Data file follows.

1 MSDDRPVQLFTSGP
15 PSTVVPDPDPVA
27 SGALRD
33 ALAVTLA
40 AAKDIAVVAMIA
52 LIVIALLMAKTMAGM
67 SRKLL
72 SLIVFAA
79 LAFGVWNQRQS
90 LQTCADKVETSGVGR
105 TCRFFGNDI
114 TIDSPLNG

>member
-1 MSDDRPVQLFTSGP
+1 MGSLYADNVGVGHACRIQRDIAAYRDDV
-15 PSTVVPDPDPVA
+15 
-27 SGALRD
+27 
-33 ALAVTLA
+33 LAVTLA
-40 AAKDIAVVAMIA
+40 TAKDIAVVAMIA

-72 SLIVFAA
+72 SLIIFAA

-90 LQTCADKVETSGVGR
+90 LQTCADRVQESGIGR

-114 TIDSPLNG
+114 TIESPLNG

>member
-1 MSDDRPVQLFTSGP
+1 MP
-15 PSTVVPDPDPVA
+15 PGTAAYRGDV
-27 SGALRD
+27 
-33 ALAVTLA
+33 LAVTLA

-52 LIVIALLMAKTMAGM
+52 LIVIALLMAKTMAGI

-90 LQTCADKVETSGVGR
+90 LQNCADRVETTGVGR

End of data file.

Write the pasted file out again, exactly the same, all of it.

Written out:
1 MSDDRPVQLFTSGP
15 PSTVVPDPDPVA
27 SGALRD
33 ALAVTLA
40 AAKDIAVVAMIA
52 LIVIALLMAKTMAGM
67 SRKLL
72 SLIVFAA
79 LAFGVWNQRQS
90 LQTCADKVETSGVGR
105 TCRFFGNDI
114 TIDSPLNG

>member
-1 MSDDRPVQLFTSGP
+1 MGSLYADNVGVGHACRIQRDIAAYRDDV
-15 PSTVVPDPDPVA
+15 
-27 SGALRD
+27 
-33 ALAVTLA
+33 LAVTLA
-40 AAKDIAVVAMIA
+40 TAKDIAVVAMIA

-72 SLIVFAA
+72 SLIIFAA

-90 LQTCADKVETSGVGR
+90 LQTCADRVQESGIGR

-114 TIDSPLNG
+114 TIESPLNG

>member
-1 MSDDRPVQLFTSGP
+1 MP
-15 PSTVVPDPDPVA
+15 PGTAAYRGDV
-27 SGALRD
+27 
-33 ALAVTLA
+33 LAVTLA

-52 LIVIALLMAKTMAGM
+52 LIVIALLMAKTMAGI

-90 LQTCADKVETSGVGR
+90 LQNCADRVETTGVGR